Since the 17th century when Sydenham's chorea (SC) was described, no other neuropsychiatric entity was attributed to streptococcal infections until recently. PANDAS (pediatric autoimmune neuropsychiatric disorder associated with a streptococcal infection) was first described by Swedo et al (1998). Criteria include prepubertal sudden onset of obsessive compulsive disorder (OCD) and/or tics with neuropsychiatic symptoms (hyperactivity, emotional lability, anxiety, or choreiform movements) temporally associated with streptococcal infection. Whereas the association between SC and streptococcal infections is robust, casual and temporal association between tics/OCD and streptococcal infection in PANDAS remains challenging since these are common in school-aged children.
CANS (childhood acute neuropsychiatric symptoms), another entity defined by Singer et al (2011), includes dramatic onset of symptoms. This classification of a group of disorders with multiple causal factors has little practical implication. While active search for specific causes cannot be overemphasized, extensive lists of etiologies adds little to regular clinical practice.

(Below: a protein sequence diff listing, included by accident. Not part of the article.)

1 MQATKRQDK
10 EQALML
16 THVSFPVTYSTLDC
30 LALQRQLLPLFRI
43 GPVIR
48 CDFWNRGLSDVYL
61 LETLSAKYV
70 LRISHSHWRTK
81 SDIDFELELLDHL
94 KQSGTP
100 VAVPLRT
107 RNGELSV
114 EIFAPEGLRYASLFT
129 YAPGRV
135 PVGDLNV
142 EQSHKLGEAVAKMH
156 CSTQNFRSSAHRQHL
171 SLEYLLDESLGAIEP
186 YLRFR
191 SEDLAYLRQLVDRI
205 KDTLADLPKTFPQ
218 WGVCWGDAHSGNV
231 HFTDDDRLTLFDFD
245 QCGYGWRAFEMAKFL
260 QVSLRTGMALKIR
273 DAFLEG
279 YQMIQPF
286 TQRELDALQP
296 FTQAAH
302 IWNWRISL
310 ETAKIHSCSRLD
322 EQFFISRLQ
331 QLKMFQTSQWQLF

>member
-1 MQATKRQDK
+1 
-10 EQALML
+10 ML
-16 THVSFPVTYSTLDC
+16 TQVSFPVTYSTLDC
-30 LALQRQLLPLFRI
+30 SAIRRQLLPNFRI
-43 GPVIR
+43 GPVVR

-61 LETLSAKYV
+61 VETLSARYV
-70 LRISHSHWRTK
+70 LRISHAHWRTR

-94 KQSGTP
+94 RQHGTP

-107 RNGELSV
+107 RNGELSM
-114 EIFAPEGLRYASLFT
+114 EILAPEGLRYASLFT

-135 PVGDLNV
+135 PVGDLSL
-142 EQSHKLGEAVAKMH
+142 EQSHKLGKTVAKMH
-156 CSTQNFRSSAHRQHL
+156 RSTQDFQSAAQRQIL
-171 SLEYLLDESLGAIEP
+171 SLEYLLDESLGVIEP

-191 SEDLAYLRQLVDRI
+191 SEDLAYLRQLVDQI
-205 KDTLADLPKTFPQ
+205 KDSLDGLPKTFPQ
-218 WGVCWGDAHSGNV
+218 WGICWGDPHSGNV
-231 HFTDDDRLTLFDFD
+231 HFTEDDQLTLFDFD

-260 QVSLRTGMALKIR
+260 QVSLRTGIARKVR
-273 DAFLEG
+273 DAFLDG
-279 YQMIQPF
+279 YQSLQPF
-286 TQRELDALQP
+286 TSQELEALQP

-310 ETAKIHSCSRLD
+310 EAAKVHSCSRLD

PANDAS-CANS debate demonstrates different psychiatric (PANDAS)/ neurologic (CANS) approaches. Recent studies demonstrated that PANDAS with "choreiform" movements have a similar autoimmune profile to SC (anti-D1/2-Receptor antibodies); thus these cases should be regarded as SC. Non-motor manifestations such as emotional lability and OCD are common in SC and fall within the PANDAS spectrum.
Regardless of ongoing terminology debate there are 2 main messages:
1) Acute onset of neuropsychiatric disorders cannot be regarded as PANDAS without further etiological evaluation excluding treatable causes.
2) Children with chorea after streptococcal infections, including those with "PANDAS with choreiform movements", should be regarded and treated as SC requiring prophylactic penicillin treatment.